Peer pressure and image maintenance.
This past week I began teaching early-morning seminary. Seminary is a course for high school-age teens in our church where they participate in an hour of instruction on religion, faith, and scriptural teachings every school day before school begins. There is much to be said for and about this program, and I suspect I will mention it more in future posts, but it also provides the context for this post.
When I was a teenager attending early morning seminary, I recall mentally dividing the class into two groups: those who were awake and engaged and those who were sleepy and inert. A simplistic model, but one I had no occasion to revisit until I was actually standing in front of my class this week, trying to foster a moment of spiritual insight, and it became clear that there were some students who seemed to be awake, alert, present at 7am in a class whose purpose is religious, and purposefully not engaging in the lesson. I postulated reasons, revised my instruction, and things improved, but I also didn’t let the matter rest there.
Later in the week I asked each student to anonymously write their responses to the following questionnaire, selecting as many answers as applied.
In my ideal seminary lesson
- I’m sleeping in but my parents think I’m in seminary
- the teacher entertains me
- the teacher explains things I didn’t know
- the teacher guides me to learn from the scriptures
- we explore the scriptures together and are taught by the spirit
- I am taught by the spirit individually beyond the lesson
- my less-spiritual friends learn what I already know
- I don’t learn much, but I feel the spirit confirm what I already know
- my friends believe I don’t care
- my friends believe I already knew it
- my friends believe I am interested in the lesson
The results were interesting. No one selected answer 1, everyone answer 2, and each of the others were selected by some but not all students.
The portion of the responses I want to focus on in this post is that most of my students selected at least one of the last three options. To some degree this is no great surprise: teenagers care what their friends think of them. But I was surprised they recognized and reported that they want to learn new things and their friends think they didn’t learn, or have the spirit speak to them individually and have their friends think they don’t care.
When I was younger, peer pressure was mentioned often as a motivator to be aware and wary of. But this isn’t really peer pressure; its source is ones peers, but if I had to guess I’d put “don’t care” image students and “seem interested” image students as friends. Maintaining their image despite pressure from their friends is part of their motivation.
And not just their motivation, either. At twice their age, I find myself still making choices to present and image.
Sometimes that image is calculated: there is actionable power in becoming known as a person fitting one mold or another. A great deal of my ability to influence department and school policy has hinged on my image as an engaged, interested member of the faculty. Sometimes that image has resulted from actual interest, but sometimes it has been bolstered by my doing things I didn’t really want to do simply because they supported this image.
Not all of my image-maintenance choices are motivated by my understanding of political and social capital. Sometimes I do arbitrary, contradictory, and unwise things not because anyone is pressuring me to do them or because I think they are good decisions but simply because I have an image to maintain. Once I think people know me as a guy who does X, it becomes hard to choose not to do X.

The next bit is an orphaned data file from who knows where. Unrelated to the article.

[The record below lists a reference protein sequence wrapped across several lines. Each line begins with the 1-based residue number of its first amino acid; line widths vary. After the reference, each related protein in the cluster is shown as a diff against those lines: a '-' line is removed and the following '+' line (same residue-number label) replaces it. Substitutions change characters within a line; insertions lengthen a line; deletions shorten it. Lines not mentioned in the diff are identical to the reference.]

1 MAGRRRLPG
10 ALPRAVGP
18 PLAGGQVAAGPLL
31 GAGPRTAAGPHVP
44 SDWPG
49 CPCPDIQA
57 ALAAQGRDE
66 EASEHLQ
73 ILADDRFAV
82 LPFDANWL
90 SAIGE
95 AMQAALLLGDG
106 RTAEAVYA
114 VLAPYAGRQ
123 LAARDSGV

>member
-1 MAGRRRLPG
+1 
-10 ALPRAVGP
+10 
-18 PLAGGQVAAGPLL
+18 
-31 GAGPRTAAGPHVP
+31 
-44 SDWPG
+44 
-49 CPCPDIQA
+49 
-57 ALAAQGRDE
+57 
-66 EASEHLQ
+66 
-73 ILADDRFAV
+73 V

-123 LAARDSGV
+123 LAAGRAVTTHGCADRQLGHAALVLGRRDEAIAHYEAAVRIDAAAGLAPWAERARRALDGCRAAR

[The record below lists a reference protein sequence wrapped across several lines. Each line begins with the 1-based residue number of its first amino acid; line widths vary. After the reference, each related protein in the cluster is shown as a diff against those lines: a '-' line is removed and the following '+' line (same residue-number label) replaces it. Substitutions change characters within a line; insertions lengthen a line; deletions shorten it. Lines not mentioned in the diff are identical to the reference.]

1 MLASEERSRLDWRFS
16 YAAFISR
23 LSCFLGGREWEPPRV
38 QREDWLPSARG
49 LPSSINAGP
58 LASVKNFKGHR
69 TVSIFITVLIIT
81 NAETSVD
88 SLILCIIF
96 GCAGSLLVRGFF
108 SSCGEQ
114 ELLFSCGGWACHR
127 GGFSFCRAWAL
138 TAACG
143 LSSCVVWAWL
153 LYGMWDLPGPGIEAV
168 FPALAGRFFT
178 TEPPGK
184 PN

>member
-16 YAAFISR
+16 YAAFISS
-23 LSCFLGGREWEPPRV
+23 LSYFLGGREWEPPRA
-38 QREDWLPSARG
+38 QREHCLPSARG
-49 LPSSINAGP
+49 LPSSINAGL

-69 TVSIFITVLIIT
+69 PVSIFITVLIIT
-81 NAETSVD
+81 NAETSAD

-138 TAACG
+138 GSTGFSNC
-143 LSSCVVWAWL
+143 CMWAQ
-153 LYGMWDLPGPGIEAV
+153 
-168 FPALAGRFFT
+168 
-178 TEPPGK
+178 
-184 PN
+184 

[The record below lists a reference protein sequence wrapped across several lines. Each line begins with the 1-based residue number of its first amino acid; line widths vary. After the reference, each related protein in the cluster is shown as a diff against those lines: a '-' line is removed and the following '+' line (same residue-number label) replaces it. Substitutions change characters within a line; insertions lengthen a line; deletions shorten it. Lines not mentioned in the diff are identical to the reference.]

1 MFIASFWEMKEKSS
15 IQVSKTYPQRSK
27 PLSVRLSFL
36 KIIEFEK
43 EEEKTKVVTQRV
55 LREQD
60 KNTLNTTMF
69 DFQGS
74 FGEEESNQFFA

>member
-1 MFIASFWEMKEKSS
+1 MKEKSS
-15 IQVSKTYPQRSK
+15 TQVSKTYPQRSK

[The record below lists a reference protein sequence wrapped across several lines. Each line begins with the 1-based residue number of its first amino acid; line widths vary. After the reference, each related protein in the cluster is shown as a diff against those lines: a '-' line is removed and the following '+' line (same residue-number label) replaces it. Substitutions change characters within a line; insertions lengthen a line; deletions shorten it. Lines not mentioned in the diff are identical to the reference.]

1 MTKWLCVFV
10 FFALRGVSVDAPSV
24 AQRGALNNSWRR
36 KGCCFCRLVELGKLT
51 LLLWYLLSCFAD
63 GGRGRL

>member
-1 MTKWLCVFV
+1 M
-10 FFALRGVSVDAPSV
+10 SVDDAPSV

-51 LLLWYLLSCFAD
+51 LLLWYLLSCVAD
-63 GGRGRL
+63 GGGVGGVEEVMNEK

I wish I didn’t have this particular character trait. I wish I was a person who would make the right choice because it was right. And sometimes I am that person; more often now than a decade ago, and hopefully more often a decade in the future than now. But I have also learned a useful strategy for using my image-maintenance urges to my advantage. An example:
I believe I ought to obey all traffic laws. But sometimes I want to speed, to reduce my time on the road or try to get to a light before it turns red or to get away from that erratic driver or to give in to the peer pressure of my fellow speeding drivers. However, I have successfully turned my prideful image maintenance against my urge to speed by letting it be known that I am a speed-limit-follower. Since I have lived in a small enough town for long enough that I can never be sure someone around hasn’t recognized my car, I now have an extra motivation to drive legally: my rational desire to obey law is augmented by my prideful desire to maintain my image.
I am convinced that image maintenance is a common motivator in almost all people. To the degree that we craft images that encourage good behavior, this can work to our advantage, using the urge to appear to bolster our resolve. But it can also work to our disadvantage, encouraging bad behavior and dishonesty and complicating our interactions with others whose images are contrary to the people we want them to be.
So what should I do to help my seminary students who want the “don’t care about church” image? I don’t have the answer to that question yet, but simply knowing they are there, and that they know and consciously acknowledge they are there, and that they still want to learn despite their image, is encouraging me to find ways to help them. Whether I’ll try to help them change their image or try to give them ways to learn and grow without appearing to learn and grow I have not yet decided; I’ll probably give both a try.I would say “give both a try and report back,” but I doubt that I’ll have the kind of instant success that will lead to me to ever say “that worked; I can write a post about that.”